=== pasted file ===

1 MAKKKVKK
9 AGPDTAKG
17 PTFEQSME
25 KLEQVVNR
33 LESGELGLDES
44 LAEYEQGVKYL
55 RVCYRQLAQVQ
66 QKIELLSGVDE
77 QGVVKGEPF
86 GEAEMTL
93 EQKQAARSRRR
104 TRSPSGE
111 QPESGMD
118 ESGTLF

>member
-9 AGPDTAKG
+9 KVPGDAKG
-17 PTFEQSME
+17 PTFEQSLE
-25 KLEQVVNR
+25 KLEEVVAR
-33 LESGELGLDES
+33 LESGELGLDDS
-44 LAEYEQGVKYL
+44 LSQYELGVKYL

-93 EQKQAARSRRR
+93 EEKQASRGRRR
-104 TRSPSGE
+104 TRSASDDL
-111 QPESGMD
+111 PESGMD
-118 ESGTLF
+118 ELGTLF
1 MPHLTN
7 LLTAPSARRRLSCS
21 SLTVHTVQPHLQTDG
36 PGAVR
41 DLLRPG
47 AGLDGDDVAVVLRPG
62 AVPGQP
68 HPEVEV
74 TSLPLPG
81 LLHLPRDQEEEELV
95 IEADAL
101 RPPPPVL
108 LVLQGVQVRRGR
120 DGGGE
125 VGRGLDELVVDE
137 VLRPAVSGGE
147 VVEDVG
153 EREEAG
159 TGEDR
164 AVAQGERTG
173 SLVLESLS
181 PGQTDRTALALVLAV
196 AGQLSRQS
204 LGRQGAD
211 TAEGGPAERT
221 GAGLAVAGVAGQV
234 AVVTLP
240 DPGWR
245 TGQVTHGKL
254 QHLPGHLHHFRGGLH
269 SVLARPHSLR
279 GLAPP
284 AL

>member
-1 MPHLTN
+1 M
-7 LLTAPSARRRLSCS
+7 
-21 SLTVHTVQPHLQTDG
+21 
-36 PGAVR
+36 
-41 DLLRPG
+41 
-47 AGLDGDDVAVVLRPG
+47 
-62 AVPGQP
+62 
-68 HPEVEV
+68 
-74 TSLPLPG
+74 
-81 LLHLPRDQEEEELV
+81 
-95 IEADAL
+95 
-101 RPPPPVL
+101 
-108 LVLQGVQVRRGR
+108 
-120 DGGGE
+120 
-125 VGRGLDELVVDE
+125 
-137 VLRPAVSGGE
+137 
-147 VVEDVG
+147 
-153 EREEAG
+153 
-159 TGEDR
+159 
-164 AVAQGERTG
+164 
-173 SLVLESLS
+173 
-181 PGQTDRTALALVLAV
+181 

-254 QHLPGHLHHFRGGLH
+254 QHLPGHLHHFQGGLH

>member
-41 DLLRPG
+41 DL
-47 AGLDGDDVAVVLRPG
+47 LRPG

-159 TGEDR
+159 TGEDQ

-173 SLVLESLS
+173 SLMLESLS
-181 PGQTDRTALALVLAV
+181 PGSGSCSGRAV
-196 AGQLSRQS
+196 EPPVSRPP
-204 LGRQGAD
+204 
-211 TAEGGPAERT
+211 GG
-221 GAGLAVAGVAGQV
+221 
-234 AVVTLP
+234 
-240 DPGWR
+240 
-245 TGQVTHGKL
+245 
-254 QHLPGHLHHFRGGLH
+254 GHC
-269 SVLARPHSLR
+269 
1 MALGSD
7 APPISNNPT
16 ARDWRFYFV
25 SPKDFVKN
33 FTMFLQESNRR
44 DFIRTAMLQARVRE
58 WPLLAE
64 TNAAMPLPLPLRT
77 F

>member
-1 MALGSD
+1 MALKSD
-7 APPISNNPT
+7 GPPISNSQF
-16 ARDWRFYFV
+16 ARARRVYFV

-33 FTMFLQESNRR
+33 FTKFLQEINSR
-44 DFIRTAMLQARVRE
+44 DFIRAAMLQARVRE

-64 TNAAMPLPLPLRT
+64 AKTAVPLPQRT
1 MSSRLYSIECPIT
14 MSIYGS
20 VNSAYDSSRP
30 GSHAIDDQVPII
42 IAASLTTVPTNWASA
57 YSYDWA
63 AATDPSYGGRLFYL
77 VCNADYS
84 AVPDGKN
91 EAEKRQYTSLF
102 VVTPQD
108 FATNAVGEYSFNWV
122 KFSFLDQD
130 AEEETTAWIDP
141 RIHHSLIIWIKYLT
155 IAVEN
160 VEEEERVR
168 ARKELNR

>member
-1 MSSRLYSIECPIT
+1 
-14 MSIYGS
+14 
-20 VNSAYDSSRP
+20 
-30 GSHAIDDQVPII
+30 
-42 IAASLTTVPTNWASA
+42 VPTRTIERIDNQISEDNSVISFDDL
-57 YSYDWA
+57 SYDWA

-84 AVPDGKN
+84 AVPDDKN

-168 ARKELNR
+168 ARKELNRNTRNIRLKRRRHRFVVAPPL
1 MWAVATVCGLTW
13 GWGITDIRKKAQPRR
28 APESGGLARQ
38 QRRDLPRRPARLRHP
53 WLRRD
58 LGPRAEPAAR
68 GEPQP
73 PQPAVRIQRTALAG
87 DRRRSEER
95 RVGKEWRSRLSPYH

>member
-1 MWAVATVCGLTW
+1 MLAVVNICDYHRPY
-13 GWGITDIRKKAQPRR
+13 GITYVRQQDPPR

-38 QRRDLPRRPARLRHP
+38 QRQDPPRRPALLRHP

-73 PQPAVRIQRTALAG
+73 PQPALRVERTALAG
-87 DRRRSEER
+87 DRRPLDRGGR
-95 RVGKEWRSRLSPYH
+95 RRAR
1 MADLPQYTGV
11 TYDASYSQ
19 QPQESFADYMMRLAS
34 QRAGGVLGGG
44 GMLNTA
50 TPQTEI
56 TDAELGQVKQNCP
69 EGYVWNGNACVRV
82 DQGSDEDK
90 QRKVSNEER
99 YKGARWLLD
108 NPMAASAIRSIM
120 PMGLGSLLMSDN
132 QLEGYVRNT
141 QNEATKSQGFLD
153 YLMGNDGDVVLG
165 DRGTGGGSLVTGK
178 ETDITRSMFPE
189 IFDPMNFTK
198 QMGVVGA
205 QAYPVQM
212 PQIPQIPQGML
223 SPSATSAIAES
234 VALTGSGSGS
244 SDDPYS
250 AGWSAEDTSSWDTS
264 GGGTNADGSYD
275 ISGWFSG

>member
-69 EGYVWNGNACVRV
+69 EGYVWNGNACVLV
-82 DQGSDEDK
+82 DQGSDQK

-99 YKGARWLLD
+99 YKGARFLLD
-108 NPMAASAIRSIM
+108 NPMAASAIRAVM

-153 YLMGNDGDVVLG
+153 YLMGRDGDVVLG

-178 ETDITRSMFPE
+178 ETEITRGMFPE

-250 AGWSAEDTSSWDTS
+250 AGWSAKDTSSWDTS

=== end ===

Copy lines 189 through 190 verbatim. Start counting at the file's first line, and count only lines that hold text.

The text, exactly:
+20 
-30 GSHAIDDQVPII